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Delhi High Court: Parties Bound After Tribunal Agreement Pre-Arbitral Steps Not Grounds for Refusal

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Published on: December 03, 2023 at 12:37 IST

The Delhi High Court has ruled that once a party agrees to establish an arbitral tribunal, it cannot subsequently oppose the appointment of an arbitrator on the basis of unmet pre-arbitral steps.

Justice Sachin Datta’s bench emphasized that issues termed ‘excepted matters’ necessitate an extensive review of factual circumstances, a task falling within the purview of the arbitral tribunal and beyond the scope of examination allowed under Section 11 of the Arbitration and Conciliation Act.

The dispute emerged from a contract concerning the “Replacement of Old Washing cum pit line nos. 20 and 21 & building of sewerage disposal arrangement.” The contract included an arbitration clause stipulating the involvement of a panel of three retired Railway Officers as arbitrators.

Allegations arose from the petitioner, claiming obstacles in project completion due to the respondent’s failure to fulfill obligations.

Following a termination notice issued by the petitioner due to slow progress, the respondent received an arbitration invocation from the petitioner, presenting specific claims.

In response, the respondent terminated the contract and intended to complete the remaining work independently.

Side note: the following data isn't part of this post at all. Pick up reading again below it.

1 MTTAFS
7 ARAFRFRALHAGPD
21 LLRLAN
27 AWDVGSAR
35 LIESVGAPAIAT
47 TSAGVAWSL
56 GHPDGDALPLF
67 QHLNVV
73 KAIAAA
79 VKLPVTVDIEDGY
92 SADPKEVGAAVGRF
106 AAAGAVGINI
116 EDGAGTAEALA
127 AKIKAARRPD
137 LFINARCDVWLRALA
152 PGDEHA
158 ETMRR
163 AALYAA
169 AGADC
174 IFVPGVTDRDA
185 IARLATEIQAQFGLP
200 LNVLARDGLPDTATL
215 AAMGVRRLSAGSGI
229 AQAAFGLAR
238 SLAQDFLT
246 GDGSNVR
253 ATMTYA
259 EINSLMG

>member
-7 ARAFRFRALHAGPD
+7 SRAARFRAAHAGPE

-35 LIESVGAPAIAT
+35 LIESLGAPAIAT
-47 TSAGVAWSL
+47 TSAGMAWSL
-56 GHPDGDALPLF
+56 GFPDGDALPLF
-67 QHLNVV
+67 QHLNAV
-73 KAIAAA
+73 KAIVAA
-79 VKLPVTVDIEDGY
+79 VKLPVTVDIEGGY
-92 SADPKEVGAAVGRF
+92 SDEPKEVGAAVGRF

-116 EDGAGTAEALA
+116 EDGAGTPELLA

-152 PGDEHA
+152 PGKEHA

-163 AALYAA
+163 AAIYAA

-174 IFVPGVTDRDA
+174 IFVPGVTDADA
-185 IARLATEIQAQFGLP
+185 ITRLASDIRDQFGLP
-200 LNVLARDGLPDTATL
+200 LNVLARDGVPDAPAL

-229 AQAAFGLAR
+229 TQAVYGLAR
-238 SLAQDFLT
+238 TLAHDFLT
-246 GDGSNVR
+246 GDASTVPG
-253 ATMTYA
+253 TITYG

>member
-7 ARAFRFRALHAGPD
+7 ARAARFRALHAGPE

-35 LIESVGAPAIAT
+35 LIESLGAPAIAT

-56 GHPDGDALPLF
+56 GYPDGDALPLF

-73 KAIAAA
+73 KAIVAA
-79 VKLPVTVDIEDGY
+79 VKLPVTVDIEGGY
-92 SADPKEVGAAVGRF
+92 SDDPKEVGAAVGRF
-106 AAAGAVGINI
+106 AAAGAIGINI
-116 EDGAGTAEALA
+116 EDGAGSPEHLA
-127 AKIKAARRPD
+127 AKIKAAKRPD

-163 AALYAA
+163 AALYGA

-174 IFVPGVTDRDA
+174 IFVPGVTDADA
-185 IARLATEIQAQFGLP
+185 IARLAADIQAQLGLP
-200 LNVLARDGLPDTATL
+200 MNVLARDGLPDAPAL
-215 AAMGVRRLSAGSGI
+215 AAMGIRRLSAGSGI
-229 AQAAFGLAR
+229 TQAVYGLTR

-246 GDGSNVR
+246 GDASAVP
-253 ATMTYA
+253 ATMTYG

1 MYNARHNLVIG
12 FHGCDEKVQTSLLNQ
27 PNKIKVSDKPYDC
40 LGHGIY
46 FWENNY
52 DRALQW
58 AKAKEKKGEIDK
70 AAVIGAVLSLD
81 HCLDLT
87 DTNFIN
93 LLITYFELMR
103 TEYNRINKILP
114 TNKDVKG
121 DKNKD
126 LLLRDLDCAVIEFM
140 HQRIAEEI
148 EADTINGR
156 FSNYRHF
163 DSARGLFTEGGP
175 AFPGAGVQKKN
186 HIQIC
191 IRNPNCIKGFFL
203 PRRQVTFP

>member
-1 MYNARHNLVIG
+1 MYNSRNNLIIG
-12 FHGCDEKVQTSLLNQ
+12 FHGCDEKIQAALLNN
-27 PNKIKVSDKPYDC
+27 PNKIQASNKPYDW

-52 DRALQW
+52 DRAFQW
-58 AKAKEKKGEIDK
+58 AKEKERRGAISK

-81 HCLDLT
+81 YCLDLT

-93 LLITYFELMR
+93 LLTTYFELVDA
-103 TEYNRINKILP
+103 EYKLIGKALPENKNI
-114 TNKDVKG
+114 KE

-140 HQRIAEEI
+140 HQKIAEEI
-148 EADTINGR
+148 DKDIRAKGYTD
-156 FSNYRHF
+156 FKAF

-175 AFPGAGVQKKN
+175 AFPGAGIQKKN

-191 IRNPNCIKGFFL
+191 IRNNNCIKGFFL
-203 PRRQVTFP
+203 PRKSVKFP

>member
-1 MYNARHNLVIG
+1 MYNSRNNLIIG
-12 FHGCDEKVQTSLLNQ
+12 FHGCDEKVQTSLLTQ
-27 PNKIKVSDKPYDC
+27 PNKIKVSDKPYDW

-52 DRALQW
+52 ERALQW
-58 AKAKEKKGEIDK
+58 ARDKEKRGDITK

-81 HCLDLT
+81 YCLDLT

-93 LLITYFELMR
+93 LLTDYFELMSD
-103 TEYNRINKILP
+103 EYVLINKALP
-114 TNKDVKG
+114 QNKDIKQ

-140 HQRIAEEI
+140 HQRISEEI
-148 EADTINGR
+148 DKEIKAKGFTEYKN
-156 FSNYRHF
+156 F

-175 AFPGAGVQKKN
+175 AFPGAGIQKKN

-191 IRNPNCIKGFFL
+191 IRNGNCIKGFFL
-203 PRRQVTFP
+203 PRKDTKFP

Arbitration commenced with the respondent proposing a panel of retired Railway Officers, but a disagreement surfaced when the petitioner declined to waive a specific section of the Arbitration and Conciliation Act. Consequently, the petitioner sought the court’s intervention for arbitrator appointment.

The petitioner argued for the appointment of an impartial Sole Arbitrator, citing violations based on precedents. However, the respondent objected, asserting that the petition was premature and contending the mandatory referral of disputes to the General Manager before invoking the arbitration clause under Clause 63 of the GCC.

The Court dismissed the respondent’s objection regarding the prematurity of the petition. It maintained that once a party agrees to the establishment of an arbitral tribunal, it cannot subsequently resist arbitration based on unmet pre-arbitral steps. Furthermore, it emphasized that issues termed ‘excepted matters’ need detailed examination by the arbitral tribunal, not under Section 11 of the A&C Act.

Consequently, the Court granted the petition and appointed the arbitrator in the case titled N.K. Sharma v. The General Manager Northern Railways, ARB.P. 893 of 2022.